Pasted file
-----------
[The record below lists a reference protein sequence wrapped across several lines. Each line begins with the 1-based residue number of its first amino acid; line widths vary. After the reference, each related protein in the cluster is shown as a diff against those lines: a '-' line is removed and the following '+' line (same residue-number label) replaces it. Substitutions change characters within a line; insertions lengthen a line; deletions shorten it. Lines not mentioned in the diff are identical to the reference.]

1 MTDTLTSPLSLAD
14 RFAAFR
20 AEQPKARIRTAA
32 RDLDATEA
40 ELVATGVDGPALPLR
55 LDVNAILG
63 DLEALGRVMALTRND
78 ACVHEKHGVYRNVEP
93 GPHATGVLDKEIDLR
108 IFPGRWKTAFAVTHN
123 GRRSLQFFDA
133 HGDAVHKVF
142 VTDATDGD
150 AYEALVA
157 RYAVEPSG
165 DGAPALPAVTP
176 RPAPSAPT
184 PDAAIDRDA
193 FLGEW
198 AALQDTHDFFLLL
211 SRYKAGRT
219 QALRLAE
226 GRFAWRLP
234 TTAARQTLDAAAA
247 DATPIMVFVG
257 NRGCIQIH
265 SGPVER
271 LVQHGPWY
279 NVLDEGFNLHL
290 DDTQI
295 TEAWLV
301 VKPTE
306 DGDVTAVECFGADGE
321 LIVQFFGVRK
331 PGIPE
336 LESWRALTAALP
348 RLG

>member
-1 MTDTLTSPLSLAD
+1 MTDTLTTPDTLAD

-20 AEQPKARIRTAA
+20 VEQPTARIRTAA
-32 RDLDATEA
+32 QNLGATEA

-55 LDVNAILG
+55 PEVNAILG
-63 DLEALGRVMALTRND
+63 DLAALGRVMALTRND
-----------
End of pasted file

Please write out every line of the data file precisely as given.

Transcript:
[The record below lists a reference protein sequence wrapped across several lines. Each line begins with the 1-based residue number of its first amino acid; line widths vary. After the reference, each related protein in the cluster is shown as a diff against those lines: a '-' line is removed and the following '+' line (same residue-number label) replaces it. Substitutions change characters within a line; insertions lengthen a line; deletions shorten it. Lines not mentioned in the diff are identical to the reference.]

1 MTDTLTSPLSLAD
14 RFAAFR
20 AEQPKARIRTAA
32 RDLDATEA
40 ELVATGVDGPALPLR
55 LDVNAILG
63 DLEALGRVMALTRND
78 ACVHEKHGVYRNVEP
93 GPHATGVLDKEIDLR
108 IFPGRWKTAFAVTHN
123 GRRSLQFFDA
133 HGDAVHKVF
142 VTDATDGD
150 AYEALVA
157 RYAVEPSG
165 DGAPALPAVTP
176 RPAPSAPT
184 PDAAIDRDA
193 FLGEW
198 AALQDTHDFFLLL
211 SRYKAGRT
219 QALRLAE
226 GRFAWRLP
234 TTAARQTLDAAAA
247 DATPIMVFVG
257 NRGCIQIH
265 SGPVER
271 LVQHGPWY
279 NVLDEGFNLHL
290 DDTQI
295 TEAWLV
301 VKPTE
306 DGDVTAVECFGADGE
321 LIVQFFGVRK
331 PGIPE
336 LESWRALTAALP
348 RLG

>member
-1 MTDTLTSPLSLAD
+1 MTDTLTTPDTLAD

-20 AEQPKARIRTAA
+20 VEQPTARIRTAA
-32 RDLDATEA
+32 QNLGATEA

-55 LDVNAILG
+55 PEVNAILG
-63 DLEALGRVMALTRND
+63 DLAALGRVMALTRND